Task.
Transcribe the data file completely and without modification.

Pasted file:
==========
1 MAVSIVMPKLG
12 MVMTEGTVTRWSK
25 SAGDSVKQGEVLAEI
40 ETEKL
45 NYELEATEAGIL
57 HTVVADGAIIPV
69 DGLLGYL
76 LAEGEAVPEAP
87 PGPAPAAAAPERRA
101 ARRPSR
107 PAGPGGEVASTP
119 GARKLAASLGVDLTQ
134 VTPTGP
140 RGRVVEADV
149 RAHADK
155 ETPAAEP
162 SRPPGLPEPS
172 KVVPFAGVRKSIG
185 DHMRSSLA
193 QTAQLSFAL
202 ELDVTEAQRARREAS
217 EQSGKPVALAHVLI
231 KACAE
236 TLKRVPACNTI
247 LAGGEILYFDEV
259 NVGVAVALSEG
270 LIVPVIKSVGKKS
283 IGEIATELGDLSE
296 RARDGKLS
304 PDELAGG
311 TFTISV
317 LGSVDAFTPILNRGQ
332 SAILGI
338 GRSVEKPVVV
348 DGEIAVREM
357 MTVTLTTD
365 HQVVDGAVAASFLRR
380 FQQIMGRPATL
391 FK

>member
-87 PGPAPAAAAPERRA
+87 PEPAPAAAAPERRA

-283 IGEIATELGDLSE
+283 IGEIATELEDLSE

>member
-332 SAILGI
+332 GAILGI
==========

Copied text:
1 MAVSIVMPKLG
12 MVMTEGTVTRWSK
25 SAGDSVKQGEVLAEI
40 ETEKL
45 NYELEATEAGIL
57 HTVVADGAIIPV
69 DGLLGYL
76 LAEGEAVPEAP
87 PGPAPAAAAPERRA
101 ARRPSR
107 PAGPGGEVASTP
119 GARKLAASLGVDLTQ
134 VTPTGP
140 RGRVVEADV
149 RAHADK
155 ETPAAEP
162 SRPPGLPEPS
172 KVVPFAGVRKSIG
185 DHMRSSLA
193 QTAQLSFAL
202 ELDVTEAQRARREAS
217 EQSGKPVALAHVLI
231 KACAE
236 TLKRVPACNTI
247 LAGGEILYFDEV
259 NVGVAVALSEG
270 LIVPVIKSVGKKS
283 IGEIATELGDLSE
296 RARDGKLS
304 PDELAGG
311 TFTISV
317 LGSVDAFTPILNRGQ
332 SAILGI
338 GRSVEKPVVV
348 DGEIAVREM
357 MTVTLTTD
365 HQVVDGAVAASFLRR
380 FQQIMGRPATL
391 FK

>member
-87 PGPAPAAAAPERRA
+87 PEPAPAAAAPERRA

-283 IGEIATELGDLSE
+283 IGEIATELEDLSE

>member
-332 SAILGI
+332 GAILGI